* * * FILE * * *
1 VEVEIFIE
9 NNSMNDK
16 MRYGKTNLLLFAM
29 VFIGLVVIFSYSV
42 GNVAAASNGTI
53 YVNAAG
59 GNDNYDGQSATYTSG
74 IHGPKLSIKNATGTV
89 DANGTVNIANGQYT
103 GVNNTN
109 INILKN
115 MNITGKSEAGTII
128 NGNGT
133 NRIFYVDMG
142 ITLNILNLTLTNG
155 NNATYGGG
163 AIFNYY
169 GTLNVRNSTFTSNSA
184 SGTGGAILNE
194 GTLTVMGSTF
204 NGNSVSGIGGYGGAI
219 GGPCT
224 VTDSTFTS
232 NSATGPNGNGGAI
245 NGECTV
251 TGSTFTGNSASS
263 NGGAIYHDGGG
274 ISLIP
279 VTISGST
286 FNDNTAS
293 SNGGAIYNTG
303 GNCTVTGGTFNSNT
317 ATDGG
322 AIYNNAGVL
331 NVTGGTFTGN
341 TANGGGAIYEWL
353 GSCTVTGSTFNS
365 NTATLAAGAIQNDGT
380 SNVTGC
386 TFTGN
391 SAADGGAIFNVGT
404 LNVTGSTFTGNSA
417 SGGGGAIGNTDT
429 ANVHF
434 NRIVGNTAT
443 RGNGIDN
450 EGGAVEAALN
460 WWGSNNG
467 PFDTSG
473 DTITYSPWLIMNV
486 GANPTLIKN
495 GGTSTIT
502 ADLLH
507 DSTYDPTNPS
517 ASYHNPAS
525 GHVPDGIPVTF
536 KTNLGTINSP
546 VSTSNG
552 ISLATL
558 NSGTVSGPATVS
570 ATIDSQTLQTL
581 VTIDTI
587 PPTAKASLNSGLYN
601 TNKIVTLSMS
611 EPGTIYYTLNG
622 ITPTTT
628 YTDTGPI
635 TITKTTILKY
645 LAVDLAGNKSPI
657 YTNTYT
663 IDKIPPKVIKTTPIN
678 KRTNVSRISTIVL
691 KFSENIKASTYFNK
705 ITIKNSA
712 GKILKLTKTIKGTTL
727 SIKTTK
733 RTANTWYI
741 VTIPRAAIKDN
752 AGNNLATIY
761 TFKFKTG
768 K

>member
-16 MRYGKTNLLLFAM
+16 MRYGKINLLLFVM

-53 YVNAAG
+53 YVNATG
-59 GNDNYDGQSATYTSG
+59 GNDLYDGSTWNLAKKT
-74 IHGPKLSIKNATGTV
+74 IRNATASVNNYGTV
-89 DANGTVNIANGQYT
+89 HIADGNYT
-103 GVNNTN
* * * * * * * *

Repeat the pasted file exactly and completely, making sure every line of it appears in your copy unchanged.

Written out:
1 VEVEIFIE
9 NNSMNDK
16 MRYGKTNLLLFAM
29 VFIGLVVIFSYSV
42 GNVAAASNGTI
53 YVNAAG
59 GNDNYDGQSATYTSG
74 IHGPKLSIKNATGTV
89 DANGTVNIANGQYT
103 GVNNTN
109 INILKN
115 MNITGKSEAGTII
128 NGNGT
133 NRIFYVDMG
142 ITLNILNLTLTNG
155 NNATYGGG
163 AIFNYY
169 GTLNVRNSTFTSNSA
184 SGTGGAILNE
194 GTLTVMGSTF
204 NGNSVSGIGGYGGAI
219 GGPCT
224 VTDSTFTS
232 NSATGPNGNGGAI
245 NGECTV
251 TGSTFTGNSASS
263 NGGAIYHDGGG
274 ISLIP
279 VTISGST
286 FNDNTAS
293 SNGGAIYNTG
303 GNCTVTGGTFNSNT
317 ATDGG
322 AIYNNAGVL
331 NVTGGTFTGN
341 TANGGGAIYEWL
353 GSCTVTGSTFNS
365 NTATLAAGAIQNDGT
380 SNVTGC
386 TFTGN
391 SAADGGAIFNVGT
404 LNVTGSTFTGNSA
417 SGGGGAIGNTDT
429 ANVHF
434 NRIVGNTAT
443 RGNGIDN
450 EGGAVEAALN
460 WWGSNNG
467 PFDTSG
473 DTITYSPWLIMNV
486 GANPTLIKN
495 GGTSTIT
502 ADLLH
507 DSTYDPTNPS
517 ASYHNPAS
525 GHVPDGIPVTF
536 KTNLGTINSP
546 VSTSNG
552 ISLATL
558 NSGTVSGPATVS
570 ATIDSQTLQTL
581 VTIDTI
587 PPTAKASLNSGLYN
601 TNKIVTLSMS
611 EPGTIYYTLNG
622 ITPTTT
628 YTDTGPI
635 TITKTTILKY
645 LAVDLAGNKSPI
657 YTNTYT
663 IDKIPPKVIKTTPIN
678 KRTNVSRISTIVL
691 KFSENIKASTYFNK
705 ITIKNSA
712 GKILKLTKTIKGTTL
727 SIKTTK
733 RTANTWYI
741 VTIPRAAIKDN
752 AGNNLATIY
761 TFKFKTG
768 K

>member
-16 MRYGKTNLLLFAM
+16 MRYGKINLLLFVM

-53 YVNAAG
+53 YVNATG
-59 GNDNYDGQSATYTSG
+59 GNDLYDGSTWNLAKKT
-74 IHGPKLSIKNATGTV
+74 IRNATASVNNYGTV
-89 DANGTVNIANGQYT
+89 HIADGNYT
-103 GVNNTN